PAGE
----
Before the complaints could be heard, the Tribunal held a Case Management Conference, during which the parties presented their lists of witnesses who would testify in support of their case. A Case Management Conference is an informal discussion between the decision maker and the parties to discuss potential issues involved in a particular court case. The ultimate goal of a Case Management Conference is to identify and resolve, or provide a timeline for, potential sticking-points in advance of a hearing, so that on the day of the hearing, everything can proceed without further delay. Case Management Conferences can be an effective tool to streamline processes and to reduce complication in legal matters, and in some cases, they can be used as a forum to discuss a resolution of the claims without the need for a full hearing or trial.

In this case, both the complainant and the respondent objected to some of the witnesses that the other planned to call at the Hearing. In response, they were asked to file formal objections so that a decision could be made on whether these witnesses should be allowed to testify at the hearing. This decision focuses on that question only, not the underlying complaint.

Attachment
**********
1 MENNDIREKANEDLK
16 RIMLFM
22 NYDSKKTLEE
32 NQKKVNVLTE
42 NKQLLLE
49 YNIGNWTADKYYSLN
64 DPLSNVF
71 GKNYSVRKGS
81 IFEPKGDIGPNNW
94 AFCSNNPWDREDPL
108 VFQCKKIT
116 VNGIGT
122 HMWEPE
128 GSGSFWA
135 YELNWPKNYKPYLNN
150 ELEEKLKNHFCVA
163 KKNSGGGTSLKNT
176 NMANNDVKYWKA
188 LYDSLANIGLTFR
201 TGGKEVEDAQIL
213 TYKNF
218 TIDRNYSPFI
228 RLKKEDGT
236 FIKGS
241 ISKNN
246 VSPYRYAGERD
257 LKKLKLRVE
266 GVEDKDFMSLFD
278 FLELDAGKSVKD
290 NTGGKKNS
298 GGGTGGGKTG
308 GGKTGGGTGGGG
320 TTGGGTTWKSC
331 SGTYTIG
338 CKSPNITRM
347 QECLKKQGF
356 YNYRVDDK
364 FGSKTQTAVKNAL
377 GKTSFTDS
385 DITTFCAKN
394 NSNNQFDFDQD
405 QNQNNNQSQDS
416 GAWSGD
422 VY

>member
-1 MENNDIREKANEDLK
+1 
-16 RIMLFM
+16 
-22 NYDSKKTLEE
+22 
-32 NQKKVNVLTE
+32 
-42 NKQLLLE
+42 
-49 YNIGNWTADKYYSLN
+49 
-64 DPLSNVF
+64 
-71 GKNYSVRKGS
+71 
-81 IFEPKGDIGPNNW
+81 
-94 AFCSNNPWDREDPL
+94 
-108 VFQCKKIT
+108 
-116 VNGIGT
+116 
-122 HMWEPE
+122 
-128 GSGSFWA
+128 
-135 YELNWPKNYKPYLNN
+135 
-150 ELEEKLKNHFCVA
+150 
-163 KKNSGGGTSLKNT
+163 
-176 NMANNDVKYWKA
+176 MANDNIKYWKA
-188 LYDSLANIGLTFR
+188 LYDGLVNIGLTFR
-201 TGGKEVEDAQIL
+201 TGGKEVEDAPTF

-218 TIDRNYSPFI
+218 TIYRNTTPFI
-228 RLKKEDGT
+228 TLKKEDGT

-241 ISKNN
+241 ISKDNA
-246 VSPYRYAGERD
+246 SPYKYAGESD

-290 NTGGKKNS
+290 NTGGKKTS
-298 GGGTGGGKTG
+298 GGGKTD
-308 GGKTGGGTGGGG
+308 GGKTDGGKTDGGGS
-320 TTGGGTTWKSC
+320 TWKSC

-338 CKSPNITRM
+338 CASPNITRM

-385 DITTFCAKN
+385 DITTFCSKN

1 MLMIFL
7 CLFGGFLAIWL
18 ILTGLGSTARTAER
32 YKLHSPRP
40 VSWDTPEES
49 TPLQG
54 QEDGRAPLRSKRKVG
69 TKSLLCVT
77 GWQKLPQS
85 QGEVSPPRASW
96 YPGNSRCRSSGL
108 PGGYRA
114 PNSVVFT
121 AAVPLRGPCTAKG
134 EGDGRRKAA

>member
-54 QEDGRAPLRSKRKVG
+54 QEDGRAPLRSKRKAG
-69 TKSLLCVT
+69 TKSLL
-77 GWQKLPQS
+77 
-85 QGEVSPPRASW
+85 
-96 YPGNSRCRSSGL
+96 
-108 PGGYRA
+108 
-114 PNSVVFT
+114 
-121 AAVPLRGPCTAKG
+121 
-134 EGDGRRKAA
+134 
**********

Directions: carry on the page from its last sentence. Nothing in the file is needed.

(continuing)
When Might A Court Decide Not To Hear Testimony From A Particular Witness?

Like the courts, the Human Rights Tribunal has the power to decide whether to hear testimony from a given witness, however, their decision must be based on materiality, relevance, and the probative value of the proposed evidence.

What is Materiality?

Materiality involves determining whether the witness has direct evidence from their personal experience that will provide useful information as evidence about the case. It also means that such evidence relates to the time and place where the factual basis of the claim is alleged to have taken place.

What is Relevance?

Relevance means that the evidence the witness will provide proves, or disproves, a key fact or element of the legal test that one of the parties is trying to establish.

What is Probative Value?